Baby Boomers, Gen X, Millennials, Gen Z – We’ve all heard the generalizations of the blurry-lined categories of what defines a generation and they want. Not every millennial remembers life before cell phones and plenty of baby boomers are just as tech savvy as someone born to swipe. But there are patterns that are created by the state of technology, pop culture, politics, economics, society and so on. Generations build off of each other and overlap, while also changing the ways we interact, the norms we follow, and what we value along with it.
Why Is This Important? Blueprints For The Future Of Work
We need to think about what the future of work looks like, and that requires understanding the future workforce. As the majority of people entering the job market now, Gen Zers bring their own expectations and style that is different from the Millennials and Gen Xers managing them. For companies, this means culture & mission, benefits packages, and management structures are going to be deal-breakers for young job seekers. For managers, communication and management style, advancement trajectories, and team dynamics will dictate what motivates and nurtures these new team members so they stick around.
Contract work, gigs, working remotely, and a very comfortable willingness to move on quickly from a job, make rigid work environments less and less attractive.
The one-job-for-life experience was short-lived between the 1950s and 90s. Young jobbers are ready to continuously seek out new opportunities with more ease than ever before. With the gig economy, they can supplement and patchwork their way through rent if need be. Employers need to know how to attract and keep great entry-level talent and need to be prepared to adjust accordingly. Not to mention, businesses could always use the perspective of the upcoming consumer audience.
So what does the newly arriving workforce want? Here are 3 distinct trends we think are most important to consider:
1. Mentorship & Growth
Right after healthcare, mentorship is reported to be a high value for Gen Zers. This means having a close manager or senior employee to guide, not micromanage, as well as a growth structure with clear career goals. As TLNT reports according to an Adecco study, as opposed to millennials, “Gen Z, however, wants an employer focused on providing them with career growth, work that is fulfilling, and stability in the workplace. ‘Friendly’ cultures, flexibility of schedule and salary are way down on their list of priorities.”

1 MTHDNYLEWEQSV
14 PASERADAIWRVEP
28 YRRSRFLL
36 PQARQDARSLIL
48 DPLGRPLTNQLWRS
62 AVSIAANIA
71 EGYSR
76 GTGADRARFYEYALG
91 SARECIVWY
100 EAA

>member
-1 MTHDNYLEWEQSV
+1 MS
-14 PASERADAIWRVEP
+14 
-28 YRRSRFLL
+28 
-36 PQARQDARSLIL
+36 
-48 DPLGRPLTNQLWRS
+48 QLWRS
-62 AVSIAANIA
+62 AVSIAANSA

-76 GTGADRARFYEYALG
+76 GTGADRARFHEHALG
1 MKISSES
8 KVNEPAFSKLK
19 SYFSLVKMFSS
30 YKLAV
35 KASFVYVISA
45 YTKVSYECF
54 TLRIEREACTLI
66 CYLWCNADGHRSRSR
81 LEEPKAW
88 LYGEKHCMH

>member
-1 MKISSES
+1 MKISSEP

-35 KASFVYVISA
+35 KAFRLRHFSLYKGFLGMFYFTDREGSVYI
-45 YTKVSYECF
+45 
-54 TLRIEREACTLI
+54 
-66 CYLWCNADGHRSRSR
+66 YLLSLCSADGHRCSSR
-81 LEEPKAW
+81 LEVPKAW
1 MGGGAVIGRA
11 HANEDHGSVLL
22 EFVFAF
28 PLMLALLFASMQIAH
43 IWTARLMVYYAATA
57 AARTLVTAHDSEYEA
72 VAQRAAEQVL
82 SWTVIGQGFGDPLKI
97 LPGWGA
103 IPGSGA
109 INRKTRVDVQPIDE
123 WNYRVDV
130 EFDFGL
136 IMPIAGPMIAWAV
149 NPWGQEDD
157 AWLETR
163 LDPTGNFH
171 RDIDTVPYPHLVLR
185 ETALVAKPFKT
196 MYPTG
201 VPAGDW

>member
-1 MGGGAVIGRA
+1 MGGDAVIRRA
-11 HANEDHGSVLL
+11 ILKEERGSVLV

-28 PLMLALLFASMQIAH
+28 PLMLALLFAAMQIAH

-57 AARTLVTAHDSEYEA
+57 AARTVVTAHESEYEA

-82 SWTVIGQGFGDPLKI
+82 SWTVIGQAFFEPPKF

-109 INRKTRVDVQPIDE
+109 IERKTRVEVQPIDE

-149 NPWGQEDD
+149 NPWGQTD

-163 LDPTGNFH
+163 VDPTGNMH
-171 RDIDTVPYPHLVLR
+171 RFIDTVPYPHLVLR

2. Empowerment & Diversity
According to a NACE 2017 study, empowering work culture was twice as important as salary, contrasting significantly with Millennials. As mentioned above, millennials report a friendly and fun work environment as one of the highest priorities, which now seems to be swapping with inclusion and growth. 2017 grads, for example, also report that equality is the most important cause for employers to support, followed by environment and health.
3. Flexibility & Autonomy
Contract work, gigs, working remotely, and a very comfortable willingness to move on quickly from a job, make rigid work environments less and less attractive. Fostering independent growth plans and being more open to short-term arrangements or flexible work hours might need to hit the negotiate table.
What Now? How To Make This Actionable
From a high level, companies need to build mentorship structures and focus less on free beer and micromanagement. This is about management and goal setting structures that encourage growth as well as autonomy. As far as culture goes, diversity and inclusion measures should be institutionalized and actively supported by leadership, i.e. through hiring practices, in-office communication standards, or workshops and open resources.
On a more micro-level, managers should work closely with new hires and interns, as guides not generals, and work with each other to craft a growth plan. Finally, office time and the typical 40+ hour in-office work week may need to be re-examined. That said, if you can fulfill the Gen Z worklife “sweet spot”, flexibility is less important than a stable, healthy work environment, and you can expect them to become a loyal and productive part of the team.